1971—Subsec. (c). Pub. L. 92–208struck out provision requiring that one of the district judges for the Eastern District of Louisiana reside in East Baton Rouge Parish, Louisiana.
1966—Subsec. (a). Pub. L. 89–571struck out provisions which excepted district judges in Puerto Rico from tenure during good behavior and which instead set eight-year terms for them to be served until their successors were appointed and qualified.
1961—Subsec. (c). Pub. L. 87–36required the residence of one of the district judges for the Eastern District of Louisiana to be in East Baton Rouge Parish, Louisiana.
1959—Subsec. (a). Pub. L. 86–3struck out provisions which limited district judges in Hawaii to a term of six years.
1954—Subsecs. (a) and (b) reenacted without change by act Feb. 10, 1954.
Subsec. (c). Act Feb. 10, 1954, substituted entirely new provisions giving the judicial council of the circuit the authority to determine residence of district judges when it is in the public interest and the nature of the business of the district court necessitates the presence of a judge at or near a particular place for holding court in the district or within a particular part of the district, for former provisions relating to residence of one of the district judges for the District of Kansas.
Subsecs. (d), (e). Act Feb. 10, 1954, struck out subsecs. (d) and (e) which related to residence of one of the district judges for the Southern District of California and one of the district judges for the Southern District of Texas.
1949—Subsecs. (c) to (e). Act Aug. 3, 1949, added subsecs. (c) to (e).
Effective Date of 1971 Amendment

Amendment by Pub. L. 92–208effective 120 days after Dec. 18, 1971, see section 3(f) ofPub. L. 92–208, set out as a note under section 98 of this title.
Effective Date of 1959 Amendment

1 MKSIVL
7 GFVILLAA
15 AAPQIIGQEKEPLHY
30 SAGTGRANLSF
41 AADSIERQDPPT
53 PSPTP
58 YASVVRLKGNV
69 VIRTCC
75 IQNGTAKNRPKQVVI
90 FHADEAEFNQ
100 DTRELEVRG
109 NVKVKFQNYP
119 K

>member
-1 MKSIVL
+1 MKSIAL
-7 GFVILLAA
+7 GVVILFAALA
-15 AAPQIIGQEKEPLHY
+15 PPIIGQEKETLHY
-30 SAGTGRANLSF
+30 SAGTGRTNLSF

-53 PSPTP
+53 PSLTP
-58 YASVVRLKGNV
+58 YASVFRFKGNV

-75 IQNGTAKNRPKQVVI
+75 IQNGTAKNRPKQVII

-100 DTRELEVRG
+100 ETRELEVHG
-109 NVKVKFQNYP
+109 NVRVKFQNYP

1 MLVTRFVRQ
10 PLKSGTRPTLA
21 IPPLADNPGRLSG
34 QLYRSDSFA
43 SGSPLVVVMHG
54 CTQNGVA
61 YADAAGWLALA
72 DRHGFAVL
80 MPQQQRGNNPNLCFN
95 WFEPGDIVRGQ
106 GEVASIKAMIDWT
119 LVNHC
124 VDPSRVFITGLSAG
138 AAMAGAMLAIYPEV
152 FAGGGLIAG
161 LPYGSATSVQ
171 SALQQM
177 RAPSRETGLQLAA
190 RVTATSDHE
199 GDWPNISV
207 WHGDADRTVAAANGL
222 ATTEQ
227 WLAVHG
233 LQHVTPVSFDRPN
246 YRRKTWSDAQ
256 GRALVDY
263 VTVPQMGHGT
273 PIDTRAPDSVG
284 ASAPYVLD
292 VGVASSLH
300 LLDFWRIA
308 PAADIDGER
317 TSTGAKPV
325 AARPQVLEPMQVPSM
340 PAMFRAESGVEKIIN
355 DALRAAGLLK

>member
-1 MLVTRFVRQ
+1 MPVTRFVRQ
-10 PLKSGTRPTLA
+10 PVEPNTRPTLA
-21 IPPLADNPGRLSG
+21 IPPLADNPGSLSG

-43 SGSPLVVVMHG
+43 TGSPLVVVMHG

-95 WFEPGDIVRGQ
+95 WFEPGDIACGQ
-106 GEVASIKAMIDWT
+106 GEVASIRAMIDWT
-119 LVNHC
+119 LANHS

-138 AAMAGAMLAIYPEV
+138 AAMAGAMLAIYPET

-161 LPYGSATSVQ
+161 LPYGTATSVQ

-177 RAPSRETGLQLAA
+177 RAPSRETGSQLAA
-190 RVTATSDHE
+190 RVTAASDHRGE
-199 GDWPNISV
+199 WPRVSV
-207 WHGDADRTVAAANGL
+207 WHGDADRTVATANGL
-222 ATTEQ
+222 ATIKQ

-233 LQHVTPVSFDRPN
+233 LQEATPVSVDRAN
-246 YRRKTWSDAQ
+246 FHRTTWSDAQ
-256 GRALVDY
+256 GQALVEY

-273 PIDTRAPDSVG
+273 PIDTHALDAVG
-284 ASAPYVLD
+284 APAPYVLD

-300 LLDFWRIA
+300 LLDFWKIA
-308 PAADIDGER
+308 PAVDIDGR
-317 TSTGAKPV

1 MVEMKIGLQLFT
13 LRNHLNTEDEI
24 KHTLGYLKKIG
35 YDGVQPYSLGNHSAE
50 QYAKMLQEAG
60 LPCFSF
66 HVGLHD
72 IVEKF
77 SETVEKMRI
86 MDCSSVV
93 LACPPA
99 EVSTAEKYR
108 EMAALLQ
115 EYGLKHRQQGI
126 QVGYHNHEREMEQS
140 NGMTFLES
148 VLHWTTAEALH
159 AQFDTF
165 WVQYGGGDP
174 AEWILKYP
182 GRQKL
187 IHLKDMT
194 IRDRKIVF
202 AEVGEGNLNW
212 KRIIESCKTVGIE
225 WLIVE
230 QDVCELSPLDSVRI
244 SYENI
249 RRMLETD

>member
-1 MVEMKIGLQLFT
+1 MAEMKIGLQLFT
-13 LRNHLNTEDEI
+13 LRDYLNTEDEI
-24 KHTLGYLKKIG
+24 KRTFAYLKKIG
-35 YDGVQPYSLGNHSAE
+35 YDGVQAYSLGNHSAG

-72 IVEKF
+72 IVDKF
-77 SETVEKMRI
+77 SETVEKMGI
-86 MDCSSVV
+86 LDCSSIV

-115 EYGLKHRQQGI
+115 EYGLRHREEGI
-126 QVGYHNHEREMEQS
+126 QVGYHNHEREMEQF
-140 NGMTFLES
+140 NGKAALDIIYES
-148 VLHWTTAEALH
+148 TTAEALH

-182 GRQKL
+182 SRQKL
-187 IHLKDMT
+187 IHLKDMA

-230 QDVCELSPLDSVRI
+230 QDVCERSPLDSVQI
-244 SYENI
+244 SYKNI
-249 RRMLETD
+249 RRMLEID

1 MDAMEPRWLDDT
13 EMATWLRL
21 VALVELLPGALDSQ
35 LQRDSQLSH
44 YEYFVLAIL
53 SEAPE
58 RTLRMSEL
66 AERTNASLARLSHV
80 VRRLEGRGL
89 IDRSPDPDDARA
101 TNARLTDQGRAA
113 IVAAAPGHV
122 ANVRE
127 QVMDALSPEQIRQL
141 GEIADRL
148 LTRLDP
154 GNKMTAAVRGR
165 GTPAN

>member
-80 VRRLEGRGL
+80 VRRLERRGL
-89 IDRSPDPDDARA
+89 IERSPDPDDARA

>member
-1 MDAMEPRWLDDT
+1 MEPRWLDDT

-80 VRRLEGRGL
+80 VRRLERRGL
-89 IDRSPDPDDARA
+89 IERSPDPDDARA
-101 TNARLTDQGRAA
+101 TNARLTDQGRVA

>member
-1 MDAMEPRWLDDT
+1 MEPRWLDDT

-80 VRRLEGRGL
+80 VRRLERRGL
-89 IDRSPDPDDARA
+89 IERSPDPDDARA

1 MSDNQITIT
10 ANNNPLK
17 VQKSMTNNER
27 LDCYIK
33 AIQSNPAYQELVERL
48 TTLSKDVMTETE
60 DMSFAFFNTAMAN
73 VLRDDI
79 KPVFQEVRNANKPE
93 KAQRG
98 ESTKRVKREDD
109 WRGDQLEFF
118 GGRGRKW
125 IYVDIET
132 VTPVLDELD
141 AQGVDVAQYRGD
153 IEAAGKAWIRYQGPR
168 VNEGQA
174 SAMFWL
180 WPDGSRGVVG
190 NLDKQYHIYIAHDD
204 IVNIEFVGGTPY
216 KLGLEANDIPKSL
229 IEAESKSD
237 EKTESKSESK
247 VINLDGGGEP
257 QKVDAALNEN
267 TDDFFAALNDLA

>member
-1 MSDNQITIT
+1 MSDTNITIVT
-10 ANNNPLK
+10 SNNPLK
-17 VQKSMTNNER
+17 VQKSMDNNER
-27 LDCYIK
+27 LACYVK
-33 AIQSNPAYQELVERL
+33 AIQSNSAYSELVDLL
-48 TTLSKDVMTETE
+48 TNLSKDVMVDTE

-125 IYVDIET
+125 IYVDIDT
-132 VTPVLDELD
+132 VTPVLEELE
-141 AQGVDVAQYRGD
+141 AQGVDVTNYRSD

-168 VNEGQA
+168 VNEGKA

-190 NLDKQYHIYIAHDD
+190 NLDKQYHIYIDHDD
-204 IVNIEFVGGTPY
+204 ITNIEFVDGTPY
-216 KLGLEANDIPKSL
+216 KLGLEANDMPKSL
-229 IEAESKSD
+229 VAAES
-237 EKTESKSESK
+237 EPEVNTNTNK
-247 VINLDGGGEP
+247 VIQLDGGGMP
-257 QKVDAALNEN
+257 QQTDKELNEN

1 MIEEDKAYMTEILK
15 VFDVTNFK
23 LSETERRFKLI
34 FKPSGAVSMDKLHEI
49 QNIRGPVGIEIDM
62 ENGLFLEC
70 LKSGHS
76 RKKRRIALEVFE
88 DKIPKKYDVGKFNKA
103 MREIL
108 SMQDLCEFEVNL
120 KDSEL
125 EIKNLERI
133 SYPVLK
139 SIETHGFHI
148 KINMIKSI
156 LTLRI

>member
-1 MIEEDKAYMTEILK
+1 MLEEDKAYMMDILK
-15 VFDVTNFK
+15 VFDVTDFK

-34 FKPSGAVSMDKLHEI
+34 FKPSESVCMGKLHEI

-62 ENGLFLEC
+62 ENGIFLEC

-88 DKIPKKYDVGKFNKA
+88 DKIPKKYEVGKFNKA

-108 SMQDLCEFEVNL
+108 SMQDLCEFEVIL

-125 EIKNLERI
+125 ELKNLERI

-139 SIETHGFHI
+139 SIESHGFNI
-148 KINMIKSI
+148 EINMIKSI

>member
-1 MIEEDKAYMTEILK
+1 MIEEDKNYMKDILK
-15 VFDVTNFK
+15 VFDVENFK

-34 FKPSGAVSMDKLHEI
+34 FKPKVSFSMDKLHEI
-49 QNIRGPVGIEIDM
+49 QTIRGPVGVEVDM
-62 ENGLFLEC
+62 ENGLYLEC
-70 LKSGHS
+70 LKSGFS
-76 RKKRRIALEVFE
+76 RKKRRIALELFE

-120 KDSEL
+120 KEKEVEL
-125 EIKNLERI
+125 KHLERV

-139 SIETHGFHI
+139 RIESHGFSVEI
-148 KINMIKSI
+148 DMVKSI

Amendment by Pub. L. 86–3effective on admission of Hawaii into the Union, see Effective Date of 1959 Amendment note set out under section 133 of this title. Admission of Hawaii into the Union was accomplished Aug. 21, 1959, upon issuance of Proc. No. 3309, Aug. 21, 1959, 25 F.R. 6868, 73 Stat. c74, as required by sections 1 and 7(c) ofPub. L. 86–3, Mar. 18, 1959, 73 Stat. 4, set out as notes preceding section 491 of Title 48, Territories and Insular Possessions.
Tenure and Salary Rights of Judges in Puerto Rico in Office on September 12, 1966

Pub. L. 89–571, § 4,Sept. 12, 1966, 80 Stat. 764, provided that: “The amendments made by this section to sections 134 and 373 of title 28, United States Code, shall not affect the tenure of office or right to continue to receive salary after resignation, retirement, or failure of reappointment of any district judge for the district of Puerto Rico who is in office on the date of enactment of this Act [Sept. 12, 1966].”
Applicability of Orders Under 1954 Amendment

Act Feb. 10, 1954, ch. 6, § 2(b)(13)(b),68 Stat. 12, provided: “Orders made by the judicial councils of the circuits under the second sentence of subsection (c) ofsection 134 of Title 28, as amended by this section, determining that a specified district judge shall maintain his abode at or near a place or within an area which the council has theretofore designated for the abode of a district judge under the first sentence of such subsection, shall be applicable only to district judges appointed after the enactment of this act [Feb. 10, 1954].”

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The most recent Classification Table update that we have noticed was Tuesday, August 13, 2013

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28 USCDescription of ChangeSession YearPublic LawStatutes at Large